These views need not be taken as mutually exclusive. One can take some passages one way and some the other.
However, the view that repentance is turning from one’s sins and that it is required for eternal salvation is theologically impossible. Such a view contradicts grace, faith, and the freeness of the Gospel.
The sections which follow will consider various passages in the Gospels and Acts which deal with repentance. Representative verses have been selected, since to consider every passage would require more space than is available. Most major passages have been considered, however.
IV. Gospels-Acts Passages in Which Repentance Is a
Change of Mind about Christ and a Condition of Salvation
A. Luke 24:47; Acts 2:38; 3:19; 5:31; 11:17-18
These five references form the heart of the recorded preaching of salvific repentance in the early church.
Of the five references to the Great Commission in the Gospels and Acts, only in Luke did Christ cite the preaching of repentance. In Luke 24:46-48 He said: “Thus it is written, and thus it was necessary for the Christ to suffer and to rise from the dead the third day, and that repentance and remission of sins should be preached in His name to all nations, beginning at Jerusalem. And you are witnesses of these things.”
The disciples were told that they would promise the remission or forgiveness of sins to those who “repent.” Not surprisingly, this is exactly what we find in the recorded evangelistic messages of the disciples (Acts 2:38; 3:19; 5:31).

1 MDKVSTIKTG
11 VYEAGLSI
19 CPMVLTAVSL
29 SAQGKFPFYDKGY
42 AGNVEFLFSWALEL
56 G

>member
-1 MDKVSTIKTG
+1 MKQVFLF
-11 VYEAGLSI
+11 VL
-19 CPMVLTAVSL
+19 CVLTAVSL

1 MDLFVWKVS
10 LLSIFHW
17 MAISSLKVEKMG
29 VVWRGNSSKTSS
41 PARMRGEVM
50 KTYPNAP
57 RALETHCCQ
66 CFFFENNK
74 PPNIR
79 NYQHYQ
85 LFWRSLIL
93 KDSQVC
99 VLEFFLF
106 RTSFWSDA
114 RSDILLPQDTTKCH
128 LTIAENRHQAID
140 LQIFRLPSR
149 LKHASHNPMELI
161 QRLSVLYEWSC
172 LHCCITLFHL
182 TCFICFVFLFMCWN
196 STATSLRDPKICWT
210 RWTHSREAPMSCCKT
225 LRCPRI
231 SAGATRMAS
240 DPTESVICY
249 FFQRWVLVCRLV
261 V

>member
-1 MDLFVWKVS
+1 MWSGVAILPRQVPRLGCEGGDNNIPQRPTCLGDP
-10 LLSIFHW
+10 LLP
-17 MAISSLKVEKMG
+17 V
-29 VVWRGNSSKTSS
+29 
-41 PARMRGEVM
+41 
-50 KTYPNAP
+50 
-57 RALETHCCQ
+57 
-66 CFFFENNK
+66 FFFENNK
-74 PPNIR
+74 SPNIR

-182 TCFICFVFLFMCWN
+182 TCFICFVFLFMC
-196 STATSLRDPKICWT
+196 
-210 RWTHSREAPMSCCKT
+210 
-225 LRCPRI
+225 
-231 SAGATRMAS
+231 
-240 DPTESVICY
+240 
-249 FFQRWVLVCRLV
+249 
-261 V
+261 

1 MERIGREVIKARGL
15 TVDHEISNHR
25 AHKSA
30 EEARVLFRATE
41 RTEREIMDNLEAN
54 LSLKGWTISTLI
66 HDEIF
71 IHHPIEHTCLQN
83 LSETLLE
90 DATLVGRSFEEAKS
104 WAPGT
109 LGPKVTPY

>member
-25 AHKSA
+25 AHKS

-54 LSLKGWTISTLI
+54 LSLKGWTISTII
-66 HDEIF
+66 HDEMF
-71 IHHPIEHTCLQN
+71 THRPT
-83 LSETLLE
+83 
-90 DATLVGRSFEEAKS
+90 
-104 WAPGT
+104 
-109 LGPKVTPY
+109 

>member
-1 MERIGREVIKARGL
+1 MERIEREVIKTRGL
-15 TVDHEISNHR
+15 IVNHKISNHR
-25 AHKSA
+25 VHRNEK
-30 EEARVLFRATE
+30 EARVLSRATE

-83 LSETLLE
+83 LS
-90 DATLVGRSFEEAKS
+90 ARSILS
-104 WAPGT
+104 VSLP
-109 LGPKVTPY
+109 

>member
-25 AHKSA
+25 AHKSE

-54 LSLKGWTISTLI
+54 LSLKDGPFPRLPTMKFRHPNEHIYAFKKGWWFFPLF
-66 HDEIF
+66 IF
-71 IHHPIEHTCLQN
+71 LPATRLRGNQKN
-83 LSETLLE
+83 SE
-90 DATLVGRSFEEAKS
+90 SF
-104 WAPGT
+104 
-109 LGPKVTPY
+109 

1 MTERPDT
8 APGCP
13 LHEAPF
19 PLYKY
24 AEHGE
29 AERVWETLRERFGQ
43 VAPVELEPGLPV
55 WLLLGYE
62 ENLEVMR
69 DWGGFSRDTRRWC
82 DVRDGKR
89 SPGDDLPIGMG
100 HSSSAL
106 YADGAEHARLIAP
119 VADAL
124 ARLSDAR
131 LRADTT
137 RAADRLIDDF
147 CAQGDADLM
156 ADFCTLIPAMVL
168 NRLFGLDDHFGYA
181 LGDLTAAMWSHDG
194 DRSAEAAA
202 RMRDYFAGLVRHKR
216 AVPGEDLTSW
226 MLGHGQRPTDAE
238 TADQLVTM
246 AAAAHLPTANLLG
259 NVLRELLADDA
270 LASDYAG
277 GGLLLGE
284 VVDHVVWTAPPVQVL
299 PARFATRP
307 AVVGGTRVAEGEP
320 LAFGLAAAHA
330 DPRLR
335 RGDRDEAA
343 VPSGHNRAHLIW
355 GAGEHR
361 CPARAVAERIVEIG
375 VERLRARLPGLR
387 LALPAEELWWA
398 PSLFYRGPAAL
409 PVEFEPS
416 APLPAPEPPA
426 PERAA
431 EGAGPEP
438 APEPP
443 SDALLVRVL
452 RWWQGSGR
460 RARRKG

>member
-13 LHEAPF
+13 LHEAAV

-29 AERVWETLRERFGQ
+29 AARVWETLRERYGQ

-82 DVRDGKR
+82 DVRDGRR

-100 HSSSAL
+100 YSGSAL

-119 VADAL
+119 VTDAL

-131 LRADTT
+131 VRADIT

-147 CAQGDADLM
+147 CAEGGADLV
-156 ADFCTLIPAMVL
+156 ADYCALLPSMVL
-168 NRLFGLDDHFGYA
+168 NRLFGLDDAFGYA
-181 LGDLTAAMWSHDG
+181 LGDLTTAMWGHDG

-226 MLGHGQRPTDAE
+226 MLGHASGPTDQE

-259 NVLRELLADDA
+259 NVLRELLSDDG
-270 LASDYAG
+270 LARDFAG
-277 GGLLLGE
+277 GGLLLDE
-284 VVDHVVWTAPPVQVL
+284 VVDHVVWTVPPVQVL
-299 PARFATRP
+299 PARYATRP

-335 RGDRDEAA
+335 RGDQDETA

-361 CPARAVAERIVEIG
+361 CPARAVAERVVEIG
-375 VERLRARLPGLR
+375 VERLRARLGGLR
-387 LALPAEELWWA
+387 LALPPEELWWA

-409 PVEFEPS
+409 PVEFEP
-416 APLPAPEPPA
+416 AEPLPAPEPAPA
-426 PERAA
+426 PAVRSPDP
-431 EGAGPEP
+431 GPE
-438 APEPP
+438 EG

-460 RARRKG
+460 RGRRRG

It is conceivable that the forgiveness of sins in question is a non-salvific, fellowship sort of forgiveness, as in 1 John 1:9.81 However, there are several reasons why this is unlikely.
First, the majority of the uses of the term for remission or forgiveness (aphesis; verb form, aphiēmi ) refer to salvific forgiveness. “For this is My blood of the new covenant, which is shed for the remission of sins” (Matt 26:28). “Whoever believes in Him will receive the remission of sins” (Acts 10:43). “Through this Man is preached to you the forgiveness of sins; and by Him everyone who believes is justified” (Acts 13:38). “Blessed are those whose lawless deeds are forgiven, and whose sins are covered” (Rom 4:7). “In Him we have redemption through His blood, the forgiveness of sins” (Eph 1:7). “In whom we have redemption through His blood, the forgiveness of sins” (Col 1:14). “Without the shedding of blood there is no remission” (Heb 9:22). “I write to you, little children, because your sins are forgiven you for His name’s sake” (1 John 2:12).82 This is especially evident when only the noun form is considered—the form used in Luke 24:47, Acts 2:38, and 5:31. There are no clear references to fellowship forgiveness using the noun. Yet it clearly often refers to salvific forgiveness.
Second, Jesus said in Luke 24:47 (and Acts 1:8) that the disciples would be witnesses concerning His death and resurrection. Witnessing to Christ’s death and resurrection fits much better with the view that eternal salvation is in view.